Skillet's first foray into worship music came in 2000. Released just after the Invincible project, Skillet's Ardent Worship CD features ten songs that the band recorded live in their hometown. Part of Ardent Records' worship series (All Together Separate and Satellite Soul both have recorded live CDs for the project series), Skillet's offering is a mix of old live standards, studio songs recorded live, as well as new songs penned specifically for this project.
The disc opens with "Who Is Like Our God," a driving, catchy Skillet original that wouldn't feel out of place on either Invincible or Hey You, I Love Your Soul. Skillet has made a career out of writing hard-rocking, yet vertically-focused anthems for its albums, so the transition to writing worship songs for this one was hardly a stretch for John and Korey Cooper. John delivers again with "Jesus Be Glorified," a simple, yet effective praise-rocker, while Korey's "Sing To The Lord" is a catchy, chorus-driven psalm to God.
Also included are the songs "Angels Fall Down" and "Safe With You," which appeared on Invincible and their self-titled debut respectively. "Angels Fall Down" sounds even more majestic live, its wordless coda being a most perfect expression of worship and proof that you don't need words to express praise to God. "Safe With You" is a personal favorite and is beautifully performed with worshipful restraint; John Cooper withholds the chorus until the very end when he screams out "I'll be safe with you, Jesus!" with heartfelt emotion.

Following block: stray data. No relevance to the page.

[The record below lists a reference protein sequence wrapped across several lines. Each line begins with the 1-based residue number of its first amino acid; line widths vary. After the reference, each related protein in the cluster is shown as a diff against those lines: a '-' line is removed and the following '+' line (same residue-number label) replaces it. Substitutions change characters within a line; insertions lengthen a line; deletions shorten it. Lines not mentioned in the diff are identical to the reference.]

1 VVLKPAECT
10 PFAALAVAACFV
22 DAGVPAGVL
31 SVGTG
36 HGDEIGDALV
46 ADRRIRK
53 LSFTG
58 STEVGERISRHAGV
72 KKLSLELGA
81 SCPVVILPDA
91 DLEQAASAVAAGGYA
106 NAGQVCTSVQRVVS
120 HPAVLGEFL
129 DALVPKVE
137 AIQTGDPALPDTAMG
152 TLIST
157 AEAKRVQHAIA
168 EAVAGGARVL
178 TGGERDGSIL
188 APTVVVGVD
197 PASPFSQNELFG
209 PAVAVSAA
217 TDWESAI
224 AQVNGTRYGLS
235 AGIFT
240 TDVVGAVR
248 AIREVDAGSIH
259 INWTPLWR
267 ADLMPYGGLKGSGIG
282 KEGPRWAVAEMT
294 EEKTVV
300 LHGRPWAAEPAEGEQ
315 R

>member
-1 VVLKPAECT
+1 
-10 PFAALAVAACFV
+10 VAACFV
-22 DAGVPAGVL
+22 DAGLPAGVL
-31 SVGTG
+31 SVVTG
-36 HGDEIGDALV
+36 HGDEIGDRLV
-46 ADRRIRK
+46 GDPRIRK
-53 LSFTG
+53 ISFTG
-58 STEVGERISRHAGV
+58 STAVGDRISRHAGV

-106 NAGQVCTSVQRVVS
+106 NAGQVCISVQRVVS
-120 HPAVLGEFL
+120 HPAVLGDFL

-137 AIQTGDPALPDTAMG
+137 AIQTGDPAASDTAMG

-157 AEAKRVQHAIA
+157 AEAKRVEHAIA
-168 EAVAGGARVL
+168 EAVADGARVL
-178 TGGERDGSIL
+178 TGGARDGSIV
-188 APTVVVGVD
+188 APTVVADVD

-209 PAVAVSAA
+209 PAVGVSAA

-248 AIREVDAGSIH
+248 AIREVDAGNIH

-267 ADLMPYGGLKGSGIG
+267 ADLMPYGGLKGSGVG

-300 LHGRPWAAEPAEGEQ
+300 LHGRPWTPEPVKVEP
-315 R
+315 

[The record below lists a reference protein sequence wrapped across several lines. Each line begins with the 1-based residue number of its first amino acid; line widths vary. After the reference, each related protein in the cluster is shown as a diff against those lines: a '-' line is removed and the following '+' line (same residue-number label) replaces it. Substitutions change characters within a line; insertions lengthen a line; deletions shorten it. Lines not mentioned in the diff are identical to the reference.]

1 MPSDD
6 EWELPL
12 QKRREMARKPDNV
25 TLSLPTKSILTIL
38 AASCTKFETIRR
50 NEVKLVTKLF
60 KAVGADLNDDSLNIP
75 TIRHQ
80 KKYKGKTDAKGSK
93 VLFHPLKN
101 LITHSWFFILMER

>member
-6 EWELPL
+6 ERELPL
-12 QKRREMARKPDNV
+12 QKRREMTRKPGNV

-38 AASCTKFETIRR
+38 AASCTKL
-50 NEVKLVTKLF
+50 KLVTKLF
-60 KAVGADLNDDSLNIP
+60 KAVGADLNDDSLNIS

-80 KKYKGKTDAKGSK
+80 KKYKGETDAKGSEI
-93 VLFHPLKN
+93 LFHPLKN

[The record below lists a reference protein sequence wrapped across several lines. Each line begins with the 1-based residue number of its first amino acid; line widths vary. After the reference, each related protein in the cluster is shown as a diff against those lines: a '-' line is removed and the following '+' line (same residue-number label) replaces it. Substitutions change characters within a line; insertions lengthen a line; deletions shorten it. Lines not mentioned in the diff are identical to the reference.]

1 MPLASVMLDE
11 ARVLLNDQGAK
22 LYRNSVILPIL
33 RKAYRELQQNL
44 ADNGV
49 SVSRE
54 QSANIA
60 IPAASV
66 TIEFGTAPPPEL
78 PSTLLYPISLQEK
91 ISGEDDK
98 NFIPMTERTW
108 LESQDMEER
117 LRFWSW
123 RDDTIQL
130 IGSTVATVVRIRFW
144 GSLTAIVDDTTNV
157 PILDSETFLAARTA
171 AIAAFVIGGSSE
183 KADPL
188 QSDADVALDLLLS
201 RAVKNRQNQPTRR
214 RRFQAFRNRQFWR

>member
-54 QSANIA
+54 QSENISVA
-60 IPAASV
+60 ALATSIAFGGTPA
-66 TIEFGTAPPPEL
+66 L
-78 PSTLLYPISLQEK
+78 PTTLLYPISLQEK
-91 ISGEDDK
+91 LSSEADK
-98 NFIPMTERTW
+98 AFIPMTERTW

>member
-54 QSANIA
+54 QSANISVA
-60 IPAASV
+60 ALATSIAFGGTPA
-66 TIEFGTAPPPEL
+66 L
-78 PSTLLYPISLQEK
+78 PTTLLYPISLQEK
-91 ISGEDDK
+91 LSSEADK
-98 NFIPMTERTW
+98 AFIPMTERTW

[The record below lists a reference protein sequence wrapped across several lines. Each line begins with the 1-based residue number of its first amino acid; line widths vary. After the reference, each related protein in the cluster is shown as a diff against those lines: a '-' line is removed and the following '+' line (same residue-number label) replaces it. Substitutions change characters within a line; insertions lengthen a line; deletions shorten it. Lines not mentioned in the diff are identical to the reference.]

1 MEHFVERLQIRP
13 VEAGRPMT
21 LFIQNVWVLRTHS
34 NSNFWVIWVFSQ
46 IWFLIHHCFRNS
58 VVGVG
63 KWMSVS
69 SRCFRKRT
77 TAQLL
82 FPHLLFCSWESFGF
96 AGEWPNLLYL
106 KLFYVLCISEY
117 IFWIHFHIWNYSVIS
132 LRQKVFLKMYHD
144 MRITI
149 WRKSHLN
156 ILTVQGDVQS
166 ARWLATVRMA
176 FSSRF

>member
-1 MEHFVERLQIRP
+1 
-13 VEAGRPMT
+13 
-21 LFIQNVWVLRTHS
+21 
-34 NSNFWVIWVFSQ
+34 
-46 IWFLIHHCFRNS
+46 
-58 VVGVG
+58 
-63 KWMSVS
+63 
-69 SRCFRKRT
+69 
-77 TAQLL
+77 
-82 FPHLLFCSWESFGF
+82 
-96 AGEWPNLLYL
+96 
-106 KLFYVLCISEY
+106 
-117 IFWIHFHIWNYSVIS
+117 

The rest of the album is filled with songs most people are familiar with. However, Skillet gives each song its own industrial-rock twist so that even the most familiar selections sound fresh and inspired in the band's hands. Skillet does an especially wonderful job on the energetic "Your Name Is Holy" and the slow-building "How Deep The Father's Love For Us."
Ardent Worship is a successful project from Skillet, partly because worship has always been a natural part of the band's energetic live set. Skillet is just as comfortable leading a crowd in worship as they are in leading them to a mosh-pit, so nothing sounds forced on this album. The band does not sacrifice its trademark sound on this release and they most certainly did not "go soft" just to put out a worship album (as say, Newsboys). So even if you're a Skillet fan that can't stand worship music, pick up this album and experience an excitement that is sorely lacking in today's worship genre.- Review date: 8/29/05, written by Sherwin Frias
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